Just A Test: Barbados Says No Agreement On Taking Water From Suriname
BRIDGETOWN, Barbados, Thursday November 3, 2016 – The Barbados Water Authority (BWA) had admitted that it signed a Memorandum of Understanding (MOU) with Suriname company Amazone Resources, which is preparing to ship two million litres of surface water this month.
But it insists it has not reached any agreement with the company to actually deliver water to the island.
Last Thursday, an article published by the Trinidad Newsday paper claimed the deal was reached with the Barbados government since April 2015. But the BWA said it was the government agency, and not the government itself, that had signed the agreement last month.
According to the BWA, Amazone Resources approached the authority in 2014 to participate and collaborate in investigating the feasibility of transporting freshwater from Suriname by barges that were designed in Holland and constructed in Spain to be tested.
The BWA said the MOU was only signed last month after “a prototype flex tank was deemed ready for delivery to Suriname from Spain, to barge a container of water to Barbados to test its viability.”
The BWA said the barge is expected to leave Suriname on November 22 and arrive in Barbados three days later.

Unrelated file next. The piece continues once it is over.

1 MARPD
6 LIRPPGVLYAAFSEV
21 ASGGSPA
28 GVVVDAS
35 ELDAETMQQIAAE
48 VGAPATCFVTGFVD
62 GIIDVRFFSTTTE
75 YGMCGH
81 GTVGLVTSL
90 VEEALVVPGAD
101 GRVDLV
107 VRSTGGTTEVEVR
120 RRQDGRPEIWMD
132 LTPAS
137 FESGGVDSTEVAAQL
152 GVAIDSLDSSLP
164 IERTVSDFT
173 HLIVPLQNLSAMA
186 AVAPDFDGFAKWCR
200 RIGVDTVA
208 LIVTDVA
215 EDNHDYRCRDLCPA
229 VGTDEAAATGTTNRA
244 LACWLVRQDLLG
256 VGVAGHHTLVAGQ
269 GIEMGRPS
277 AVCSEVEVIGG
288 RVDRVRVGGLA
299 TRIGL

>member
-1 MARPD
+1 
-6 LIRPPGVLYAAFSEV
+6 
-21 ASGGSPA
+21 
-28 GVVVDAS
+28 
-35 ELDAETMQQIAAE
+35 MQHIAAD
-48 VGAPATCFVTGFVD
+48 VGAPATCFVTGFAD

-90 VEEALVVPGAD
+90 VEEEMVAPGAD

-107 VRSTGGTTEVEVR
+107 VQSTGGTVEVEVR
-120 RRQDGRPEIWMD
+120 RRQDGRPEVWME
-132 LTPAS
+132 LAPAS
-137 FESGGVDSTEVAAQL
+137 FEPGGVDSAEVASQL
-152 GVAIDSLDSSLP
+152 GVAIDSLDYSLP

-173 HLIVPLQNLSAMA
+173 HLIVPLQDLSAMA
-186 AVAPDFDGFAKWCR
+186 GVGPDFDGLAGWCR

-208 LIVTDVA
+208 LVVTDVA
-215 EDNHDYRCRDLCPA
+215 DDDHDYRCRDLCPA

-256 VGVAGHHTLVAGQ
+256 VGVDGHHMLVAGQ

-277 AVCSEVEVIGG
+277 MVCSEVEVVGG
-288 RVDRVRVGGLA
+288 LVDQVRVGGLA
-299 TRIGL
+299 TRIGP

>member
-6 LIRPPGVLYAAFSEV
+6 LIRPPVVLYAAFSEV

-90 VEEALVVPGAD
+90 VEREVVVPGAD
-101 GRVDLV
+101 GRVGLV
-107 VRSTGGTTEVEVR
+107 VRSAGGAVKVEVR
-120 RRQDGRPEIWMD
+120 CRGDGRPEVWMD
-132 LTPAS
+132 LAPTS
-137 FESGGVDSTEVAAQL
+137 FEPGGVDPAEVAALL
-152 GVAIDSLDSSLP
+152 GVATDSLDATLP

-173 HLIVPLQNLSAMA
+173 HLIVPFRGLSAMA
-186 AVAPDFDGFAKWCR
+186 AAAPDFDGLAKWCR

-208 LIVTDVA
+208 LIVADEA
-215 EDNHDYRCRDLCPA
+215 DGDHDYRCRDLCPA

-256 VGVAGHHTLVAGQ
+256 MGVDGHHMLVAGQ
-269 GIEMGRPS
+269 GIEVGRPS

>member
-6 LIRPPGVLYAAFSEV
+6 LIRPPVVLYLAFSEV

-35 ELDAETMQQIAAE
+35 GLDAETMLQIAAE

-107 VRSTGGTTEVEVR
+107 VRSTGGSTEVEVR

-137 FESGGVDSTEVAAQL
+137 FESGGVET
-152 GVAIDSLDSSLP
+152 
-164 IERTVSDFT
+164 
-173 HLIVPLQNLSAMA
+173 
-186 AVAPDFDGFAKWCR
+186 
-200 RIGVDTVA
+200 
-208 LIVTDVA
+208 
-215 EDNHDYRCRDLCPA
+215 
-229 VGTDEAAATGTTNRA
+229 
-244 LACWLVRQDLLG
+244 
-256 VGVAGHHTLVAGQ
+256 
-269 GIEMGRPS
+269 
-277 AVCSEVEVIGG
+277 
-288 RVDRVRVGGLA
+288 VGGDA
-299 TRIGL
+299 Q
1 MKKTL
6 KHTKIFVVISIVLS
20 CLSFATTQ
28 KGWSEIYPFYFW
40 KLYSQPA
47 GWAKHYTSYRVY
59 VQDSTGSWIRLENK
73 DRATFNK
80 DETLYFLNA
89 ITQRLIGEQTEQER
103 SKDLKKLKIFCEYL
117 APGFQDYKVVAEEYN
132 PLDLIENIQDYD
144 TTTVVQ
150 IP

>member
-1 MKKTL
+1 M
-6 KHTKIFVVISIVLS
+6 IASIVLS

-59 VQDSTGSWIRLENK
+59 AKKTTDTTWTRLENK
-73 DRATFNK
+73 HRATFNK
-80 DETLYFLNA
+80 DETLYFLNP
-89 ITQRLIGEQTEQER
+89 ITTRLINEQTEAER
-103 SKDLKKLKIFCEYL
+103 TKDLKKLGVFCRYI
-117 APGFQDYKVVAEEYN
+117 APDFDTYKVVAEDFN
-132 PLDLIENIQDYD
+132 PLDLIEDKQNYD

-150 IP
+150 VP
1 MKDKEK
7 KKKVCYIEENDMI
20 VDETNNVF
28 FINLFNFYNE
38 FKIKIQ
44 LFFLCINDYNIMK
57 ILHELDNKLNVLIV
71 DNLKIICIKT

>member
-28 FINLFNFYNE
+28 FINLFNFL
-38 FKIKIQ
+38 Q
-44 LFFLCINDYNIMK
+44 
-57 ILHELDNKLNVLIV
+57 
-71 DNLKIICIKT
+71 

“However, it was agreed that due to a lack of existing infrastructure in Barbados for the receipt of the water, storage and pumping and the need to establish the necessary water quality standards and importation control measures, the water in the barge would not be offloaded,” the BWA said.
It added that the shipment “is therefore only a test run to inform future decisions relative to cost, water quality monitoring and acceptance protocols, appropriate uses of the water and design and construction of appropriate receiving and pumping infrastructure”.
“Cost and risk assessment comparisons with the other augmentation options would also have to be done before a final decision is made,” the BWA said.
The BWA statement further explained that the importation of water was part of options being explored to ensure the long-term sustainability of the country’s supply.
It said this was nothing new, pointing out that following the 1997 water resources study, the authority had considered the option of importing water from Dominica but that was found to be more expensive than desalinated water. However, it added, that option was still deemed feasible and left open to future reviews.